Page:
Hearing will examine aid agency’s plans
for improved contracting performance
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ARLINGTON, VA, March 25, 2011 – The administrator of the U.S. Agency for International Development will testify on his program to improve USAID’s performance at an April 1 hearing of the Commission on Wartime Contracting in Iraq and Afghanistan.
Dr. Rajiv Shah will be the sole witness at the hearing, which will begin at 9:30 a.m. Friday, April 1, in Room 216 of the Hart Senate Office Building in Washington, DC. The hearing is open to the public and news organizations. It will adjourn at 11 a.m.
USAID operates programs in more than 90 countries, including Iraq and Afghanistan, to provide humanitarian assistance, promote stability and good governance, and foster economic development, primarily through contracts and grants.
“USAID does a lot of good work and is an important player in contingency operations, but the Commission has many concerns about its operations,” said Commission Co-Chair Michael Thibault. “For example, it relies heavily on grants and contracts to execute its mission, but has limited capacity to oversee work and hold its partners accountable. It operates in combat zones, but has no organic security function, forcing it to use private guards, draw on military resources, or leave project teams and their work unprotected. It has undertaken costly projects like the Kabul power plant that the Afghans may be unable to maintain or afford once the U.S. presence ends.”
Co-Chair Christopher Shays said, “Dr. Shah himself has acknowledged that ‘For too long, USAID has taken on the bad habits of a large government bureaucracy.’ Our research supports that candid view. And other observers such as the Government Accountability Office have found USAID has critical workforce shortages, at times inadequate oversight, inconsistent assessments of risks before handing money over to Afghan ministries, and weaknesses in planning and performance measurement. To his credit, Dr. Shah is pursuing a reform agenda. We are interested in its progress and its potential for cutting waste and improving outcomes in the non-military aspects of contingency operations.”
The seven-pronged “USAID Forward” agenda includes areas of special interest for improving contingency contracting, including reforming USAID procurement practices.
The co-chairs said they also intend to ask Dr. Shah about his reactions to USAID-related recommendations in the Commission’s Feb. 24, 2011, second interim report to Congress.
That report, “At What Risk? Correcting Over-Reliance on Contractors in Contingency Operations,” estimated that the United States has wasted tens of billions of dollars in contracting for Iraq and Afghanistan, and recommended growing the federal government’s in-house capability to perform critical functions, strengthening enforcement tools to hold contractors and government personnel accountable, increasing competition among contractors to promote cost savings, among other ideas. The report is posted at the commission’s website, www.wartimecontracting.gov.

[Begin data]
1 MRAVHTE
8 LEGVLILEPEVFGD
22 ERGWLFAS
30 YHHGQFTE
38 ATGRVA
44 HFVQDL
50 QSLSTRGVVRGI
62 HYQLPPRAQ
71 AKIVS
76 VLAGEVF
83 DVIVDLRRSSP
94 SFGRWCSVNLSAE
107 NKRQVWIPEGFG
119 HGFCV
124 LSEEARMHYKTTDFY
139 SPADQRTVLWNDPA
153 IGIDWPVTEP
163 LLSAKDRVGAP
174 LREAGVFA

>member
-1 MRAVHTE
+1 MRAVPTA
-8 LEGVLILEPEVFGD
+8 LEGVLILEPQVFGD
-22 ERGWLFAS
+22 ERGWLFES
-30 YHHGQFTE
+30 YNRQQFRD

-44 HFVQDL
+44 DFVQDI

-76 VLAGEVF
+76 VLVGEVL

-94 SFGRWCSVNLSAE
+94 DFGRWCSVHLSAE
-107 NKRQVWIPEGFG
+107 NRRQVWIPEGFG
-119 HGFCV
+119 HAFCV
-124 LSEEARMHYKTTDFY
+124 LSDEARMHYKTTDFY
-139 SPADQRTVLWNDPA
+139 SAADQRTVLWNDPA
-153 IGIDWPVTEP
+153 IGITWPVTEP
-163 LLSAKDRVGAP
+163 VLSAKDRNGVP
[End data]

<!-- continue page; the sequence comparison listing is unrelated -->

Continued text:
USAID was created by executive order in 1961 to be “the principal U.S. agency to extend assistance to countries recovering from disaster, trying to escape poverty, and engaging in democratic reforms,” according to the agency’s website. USAID is an independent agency, but gets overall policy guidance from the U.S. Secretary of State. For the fiscal year ended Sept. 30, 2010, USAID reported “budgetary resources” of $22.5 billion, including $15.8 billion in appropriated funds, $5.4 billion from prior-year balances, and other items.
Dr. Shah was sworn in as USAID administrator on Dec. 31, 2009. His career also includes serving as Under Secretary for Research, Education and Economics at the U.S. Department of Agriculture, and as director of Agricultural Development at the Bill and Melinda Gates Foundation. He holds an M.D. from the University of Pennsylvania’s medical school and a master’s degree in health economics from its Wharton School of Business.
Congress created the Commission on Wartime Contracting in 2008 (Public Law 110-181), directing it to research federal contracting for reconstruction, logistical support, and security functions, and to recommend improvements. The eight commissioners are: Michael Thibault and Christopher Shays, co-chairs; and Clark Kent Ervin, Grant Green, Robert Henke, Katherine Schinasi, Charles Tiefer, and Dov Zakheim. Executive Director Robert B. Dickson manages the work of the commission staff.
The commission filed its first interim report to Congress in June 2009 and has since added a second interim and four special reports to Congress. The commission’s final report to Congress is due in July 2011.
NOTE: The Commission has another hearing on Monday, March 28, 2011
The Commission will convene in Room 216 of the Hart senate Office Building at 10 a.m. Monday, March 28, 2011, for a hearing on “Better Buying Power in Defense Spending,” featuring testimony from Dr. Ashton B. Carter, Under Secretary of Defense for Acquisition, Technology, and Logistics. For details, see Commission News release #41